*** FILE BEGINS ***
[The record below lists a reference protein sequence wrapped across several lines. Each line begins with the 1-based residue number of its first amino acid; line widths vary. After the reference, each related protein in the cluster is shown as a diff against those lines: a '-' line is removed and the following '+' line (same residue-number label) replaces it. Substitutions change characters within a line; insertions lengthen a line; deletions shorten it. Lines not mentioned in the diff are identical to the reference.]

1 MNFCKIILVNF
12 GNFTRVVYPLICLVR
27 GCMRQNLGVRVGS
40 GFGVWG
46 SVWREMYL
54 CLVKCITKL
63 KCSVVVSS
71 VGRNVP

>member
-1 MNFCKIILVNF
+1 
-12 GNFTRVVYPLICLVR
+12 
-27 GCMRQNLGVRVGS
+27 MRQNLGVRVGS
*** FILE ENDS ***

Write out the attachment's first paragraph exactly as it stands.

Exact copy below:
[The record below lists a reference protein sequence wrapped across several lines. Each line begins with the 1-based residue number of its first amino acid; line widths vary. After the reference, each related protein in the cluster is shown as a diff against those lines: a '-' line is removed and the following '+' line (same residue-number label) replaces it. Substitutions change characters within a line; insertions lengthen a line; deletions shorten it. Lines not mentioned in the diff are identical to the reference.]